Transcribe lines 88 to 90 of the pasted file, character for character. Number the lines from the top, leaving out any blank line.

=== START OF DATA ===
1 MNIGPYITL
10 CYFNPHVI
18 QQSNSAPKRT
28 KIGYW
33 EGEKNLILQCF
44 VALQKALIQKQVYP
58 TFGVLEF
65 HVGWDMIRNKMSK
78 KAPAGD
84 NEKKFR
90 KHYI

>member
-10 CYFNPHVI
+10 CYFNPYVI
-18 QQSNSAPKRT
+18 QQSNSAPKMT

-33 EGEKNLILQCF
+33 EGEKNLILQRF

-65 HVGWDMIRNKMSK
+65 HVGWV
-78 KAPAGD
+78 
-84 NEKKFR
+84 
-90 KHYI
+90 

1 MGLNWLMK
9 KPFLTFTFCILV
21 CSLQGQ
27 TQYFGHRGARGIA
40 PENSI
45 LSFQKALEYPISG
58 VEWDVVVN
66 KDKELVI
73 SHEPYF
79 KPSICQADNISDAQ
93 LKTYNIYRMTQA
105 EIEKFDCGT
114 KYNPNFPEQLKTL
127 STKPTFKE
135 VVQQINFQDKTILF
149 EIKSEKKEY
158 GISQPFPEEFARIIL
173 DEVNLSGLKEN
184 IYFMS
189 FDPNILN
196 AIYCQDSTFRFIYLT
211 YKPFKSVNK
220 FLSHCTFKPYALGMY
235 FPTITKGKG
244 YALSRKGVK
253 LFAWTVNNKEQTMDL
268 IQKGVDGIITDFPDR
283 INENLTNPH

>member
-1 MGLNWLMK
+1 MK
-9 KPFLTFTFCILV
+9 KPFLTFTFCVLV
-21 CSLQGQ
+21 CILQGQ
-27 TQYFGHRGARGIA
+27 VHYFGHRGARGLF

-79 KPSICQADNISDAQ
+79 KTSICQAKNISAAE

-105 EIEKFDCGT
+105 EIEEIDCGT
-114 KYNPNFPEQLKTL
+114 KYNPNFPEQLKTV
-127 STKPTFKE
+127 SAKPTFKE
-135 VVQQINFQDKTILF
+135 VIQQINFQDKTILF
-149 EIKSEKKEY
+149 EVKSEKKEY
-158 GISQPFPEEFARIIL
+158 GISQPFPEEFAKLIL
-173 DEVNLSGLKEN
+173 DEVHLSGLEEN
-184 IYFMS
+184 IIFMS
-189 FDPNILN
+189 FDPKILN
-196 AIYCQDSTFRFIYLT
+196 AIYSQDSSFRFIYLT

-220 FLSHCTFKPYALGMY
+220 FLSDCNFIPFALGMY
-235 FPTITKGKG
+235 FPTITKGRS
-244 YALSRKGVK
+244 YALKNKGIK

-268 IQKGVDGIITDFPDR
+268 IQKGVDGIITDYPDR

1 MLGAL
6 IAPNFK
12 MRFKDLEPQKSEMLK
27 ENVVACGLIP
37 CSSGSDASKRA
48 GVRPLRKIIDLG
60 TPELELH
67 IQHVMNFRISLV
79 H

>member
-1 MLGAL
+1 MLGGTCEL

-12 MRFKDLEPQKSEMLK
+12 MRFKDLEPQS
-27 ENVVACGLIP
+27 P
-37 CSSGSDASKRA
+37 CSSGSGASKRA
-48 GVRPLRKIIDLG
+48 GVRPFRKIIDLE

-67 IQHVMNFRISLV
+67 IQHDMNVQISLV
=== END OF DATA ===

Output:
-235 FPTITKGKG
+235 FPTITKGRS
-244 YALSRKGVK